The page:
Central Ceilings, Inc. v. Suffolk Constr. Co., Inc., 2017 Mass App. Lexis 36 (March 29, 2017).
The Massachusetts State College Building Authority contracted with Suffolk Construction Company (“Suffolk”) to serve as the general contractor for the construction of dormitories at Westfield State University (“the Project”). Suffolk subcontracted with Central Ceilings, Inc. (“Central”) to install interior and exterior framing, drywall, and door frames for the Project.
Central’s work was impeded by Suffolk’s failure to: coordinate the work of other trades; establish proper elevation, column, and control lines; timely and properly coordinate delivery of the door frames; and ensure that the buildings were weather-tight and properly heated. Its workers were forced to repeatedly demobilize from one area and remobilize in another, and to work in the same space and at the same time as other subcontractors, i.e. stacking of trades. Central’s project manager and other supervisors were forced to coordinate and administrate the remobilizations. Both the remobilizations and the stacking of trades significantly increased Central’s labor costs.
In addition, Central’s start dates were consistently pushed back, while its completion dates remained the same, such that the time within which it had to perform was constantly compressed. Suffolk, whose contract provided for a bonus for completing the Project on time and liquidated damages for failing to complete the Project on time, advised Central that no time extensions would be granted. Suffolk essentially directed Central to accelerate by adding manpower to keep the Project on schedule, which also increased Central’s labor costs.
The Project was ultimately completed on time. Central subsequently brought a breach of contract suit against Suffolk, claiming that Suffolk’s failures to adequately coordinate the Project had resulted in increased labor costs. During a bench trial, Central’s damages expert testified that the pervasive nature of Suffolk’s breaches made it impossible to identify an adequate baseline for assessing increased costs on an event-by-event basis. Instead, Central’s increased labor costs were best measured by subtracting Central’s original estimate for labor costs from the actual labor costs it incurred on the project, i.e. the total cost method, to arrive at a total of $321,315. The court found Central’s damages expert to be credible, held in favor of Central, and awarded it $321,315.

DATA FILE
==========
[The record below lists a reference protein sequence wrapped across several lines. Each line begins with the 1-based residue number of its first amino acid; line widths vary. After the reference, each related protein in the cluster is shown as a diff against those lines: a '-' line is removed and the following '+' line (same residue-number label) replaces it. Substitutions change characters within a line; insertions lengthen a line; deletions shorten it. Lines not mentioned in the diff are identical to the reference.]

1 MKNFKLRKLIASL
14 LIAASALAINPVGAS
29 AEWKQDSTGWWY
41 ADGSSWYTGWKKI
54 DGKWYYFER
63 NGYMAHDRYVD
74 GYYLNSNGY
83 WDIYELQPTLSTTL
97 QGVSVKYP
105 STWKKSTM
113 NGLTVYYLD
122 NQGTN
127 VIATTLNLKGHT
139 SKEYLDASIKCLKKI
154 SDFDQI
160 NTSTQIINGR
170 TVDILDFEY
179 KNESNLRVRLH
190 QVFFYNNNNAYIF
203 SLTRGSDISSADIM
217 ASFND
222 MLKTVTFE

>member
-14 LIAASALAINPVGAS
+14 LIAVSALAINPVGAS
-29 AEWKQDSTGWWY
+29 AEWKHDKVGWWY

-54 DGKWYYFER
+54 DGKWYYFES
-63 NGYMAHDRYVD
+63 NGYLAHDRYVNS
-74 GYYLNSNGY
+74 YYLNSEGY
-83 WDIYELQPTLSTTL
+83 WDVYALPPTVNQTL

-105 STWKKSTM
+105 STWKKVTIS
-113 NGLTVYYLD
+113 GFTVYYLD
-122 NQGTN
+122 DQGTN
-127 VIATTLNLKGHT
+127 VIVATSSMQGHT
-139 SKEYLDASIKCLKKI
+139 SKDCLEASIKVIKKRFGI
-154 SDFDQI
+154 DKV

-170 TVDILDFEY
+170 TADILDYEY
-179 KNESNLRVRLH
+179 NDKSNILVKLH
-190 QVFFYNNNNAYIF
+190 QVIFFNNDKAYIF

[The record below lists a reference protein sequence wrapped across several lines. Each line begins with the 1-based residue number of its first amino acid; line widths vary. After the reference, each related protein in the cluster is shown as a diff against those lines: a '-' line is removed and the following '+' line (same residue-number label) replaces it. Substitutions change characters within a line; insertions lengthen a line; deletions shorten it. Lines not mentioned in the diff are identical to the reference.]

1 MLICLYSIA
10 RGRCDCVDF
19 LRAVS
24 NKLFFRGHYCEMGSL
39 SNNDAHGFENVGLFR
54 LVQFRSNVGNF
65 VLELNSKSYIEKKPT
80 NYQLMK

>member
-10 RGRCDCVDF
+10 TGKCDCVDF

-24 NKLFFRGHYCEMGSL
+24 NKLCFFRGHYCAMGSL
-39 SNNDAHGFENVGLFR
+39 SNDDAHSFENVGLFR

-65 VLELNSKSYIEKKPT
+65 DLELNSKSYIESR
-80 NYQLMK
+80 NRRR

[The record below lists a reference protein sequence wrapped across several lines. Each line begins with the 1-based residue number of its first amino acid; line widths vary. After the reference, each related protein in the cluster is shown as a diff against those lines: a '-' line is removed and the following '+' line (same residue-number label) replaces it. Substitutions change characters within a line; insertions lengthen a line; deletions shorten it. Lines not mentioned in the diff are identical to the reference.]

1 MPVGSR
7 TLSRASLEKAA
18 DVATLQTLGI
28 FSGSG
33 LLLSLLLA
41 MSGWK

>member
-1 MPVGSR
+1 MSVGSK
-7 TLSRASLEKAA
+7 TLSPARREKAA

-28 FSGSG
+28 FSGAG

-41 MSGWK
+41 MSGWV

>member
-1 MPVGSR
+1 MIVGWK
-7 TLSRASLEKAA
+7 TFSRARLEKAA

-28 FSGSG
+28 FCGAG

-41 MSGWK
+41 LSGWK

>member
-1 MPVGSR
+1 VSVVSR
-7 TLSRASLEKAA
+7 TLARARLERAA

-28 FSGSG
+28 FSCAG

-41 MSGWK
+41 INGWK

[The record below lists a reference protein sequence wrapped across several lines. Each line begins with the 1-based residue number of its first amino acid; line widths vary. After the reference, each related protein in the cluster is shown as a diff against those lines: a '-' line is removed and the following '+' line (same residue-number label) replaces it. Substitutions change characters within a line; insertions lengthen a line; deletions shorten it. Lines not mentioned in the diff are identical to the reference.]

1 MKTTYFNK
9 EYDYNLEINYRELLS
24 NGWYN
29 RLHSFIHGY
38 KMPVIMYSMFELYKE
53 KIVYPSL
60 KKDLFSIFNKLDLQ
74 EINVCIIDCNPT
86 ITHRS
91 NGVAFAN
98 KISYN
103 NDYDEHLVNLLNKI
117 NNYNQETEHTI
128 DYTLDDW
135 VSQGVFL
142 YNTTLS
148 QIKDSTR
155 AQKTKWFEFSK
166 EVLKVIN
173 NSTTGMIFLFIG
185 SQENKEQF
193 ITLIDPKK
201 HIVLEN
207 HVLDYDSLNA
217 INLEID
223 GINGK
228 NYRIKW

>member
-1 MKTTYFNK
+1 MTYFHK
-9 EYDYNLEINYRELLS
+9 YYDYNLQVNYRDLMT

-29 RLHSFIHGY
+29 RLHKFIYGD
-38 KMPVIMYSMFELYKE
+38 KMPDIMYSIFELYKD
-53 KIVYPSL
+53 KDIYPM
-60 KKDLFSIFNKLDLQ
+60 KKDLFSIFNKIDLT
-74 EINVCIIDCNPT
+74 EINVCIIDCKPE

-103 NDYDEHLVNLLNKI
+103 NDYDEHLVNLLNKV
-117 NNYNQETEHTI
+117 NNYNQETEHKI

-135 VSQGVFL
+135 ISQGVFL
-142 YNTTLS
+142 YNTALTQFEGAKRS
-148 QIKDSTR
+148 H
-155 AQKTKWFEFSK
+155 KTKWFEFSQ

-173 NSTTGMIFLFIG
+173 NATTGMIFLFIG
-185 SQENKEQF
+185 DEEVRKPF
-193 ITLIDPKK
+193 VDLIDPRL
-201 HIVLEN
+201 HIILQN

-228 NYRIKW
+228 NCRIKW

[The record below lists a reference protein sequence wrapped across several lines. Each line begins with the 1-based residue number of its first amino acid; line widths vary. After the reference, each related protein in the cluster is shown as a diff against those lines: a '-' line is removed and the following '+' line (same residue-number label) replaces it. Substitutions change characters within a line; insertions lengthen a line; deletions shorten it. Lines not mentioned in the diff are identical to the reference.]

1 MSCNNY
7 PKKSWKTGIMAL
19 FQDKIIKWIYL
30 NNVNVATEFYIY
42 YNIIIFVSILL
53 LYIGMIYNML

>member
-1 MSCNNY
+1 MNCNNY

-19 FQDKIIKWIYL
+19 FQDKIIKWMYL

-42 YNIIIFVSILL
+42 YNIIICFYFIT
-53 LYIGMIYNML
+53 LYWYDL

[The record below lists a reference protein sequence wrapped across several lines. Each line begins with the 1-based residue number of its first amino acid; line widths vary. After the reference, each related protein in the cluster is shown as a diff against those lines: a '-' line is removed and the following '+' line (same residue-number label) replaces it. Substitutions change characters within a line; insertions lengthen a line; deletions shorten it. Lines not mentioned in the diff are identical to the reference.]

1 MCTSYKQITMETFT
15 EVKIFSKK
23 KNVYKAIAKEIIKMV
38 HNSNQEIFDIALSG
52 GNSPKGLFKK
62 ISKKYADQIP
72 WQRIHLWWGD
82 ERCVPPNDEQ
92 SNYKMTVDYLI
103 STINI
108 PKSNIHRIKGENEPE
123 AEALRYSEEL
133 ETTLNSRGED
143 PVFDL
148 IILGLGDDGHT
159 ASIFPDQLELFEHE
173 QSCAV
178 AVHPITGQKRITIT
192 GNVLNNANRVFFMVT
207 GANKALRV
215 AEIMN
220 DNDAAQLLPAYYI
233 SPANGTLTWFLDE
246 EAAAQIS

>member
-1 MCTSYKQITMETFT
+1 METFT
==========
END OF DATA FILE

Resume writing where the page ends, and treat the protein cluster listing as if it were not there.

Suffolk appealed, arguing that the award contravened the contract’s no-damages-for-delay clause, which provided that Central’s sole remedy for any delay it encountered was a time extension. The appeals court disagreed, holding that the no-damages-for delay clause was inapplicable for two reasons. First, the court found that Central was not seeking damages because it had been delayed, but rather because it had been forced to increase its workforce due to the compression of the schedule occasioned by Suffolk’s breaches. As the court explained, Suffolk’s breaches didn’t affect Central’s ability to complete its work on time, but rather its ability to complete its work on budget. The no-damages-for-delay clause, which the court was required to strictly construe, didn’t apply to this situation.
Even if Central had been seeking damages for delay, the no-damages-for-delay clause would have been inapplicable for the independent reason that Suffolk’s refusal to grant time extensions operated to deprive Central of its sole remedy under the clause. Suffolk’s action to deprive Central of its remedy for delay was a material breach of the no-damages-for-delay clause that precluded Suffolk’s ability to enforce it against Central.
Suffolk also argued that the court should not have measured Central’s damages using the total cost method. Suffolk pointed to case law in which courts had characterized the total cost method as a “method of last resort,” and contended that Central had failed to establish that its use of the total cost method was appropriate. The appeals court acknowledged that the total cost method is generally disfavored, but found no basis on which to disturb the trial court’s finding that Central’s damages expert was credible. The appeals court upheld the trial court’s award to Central.
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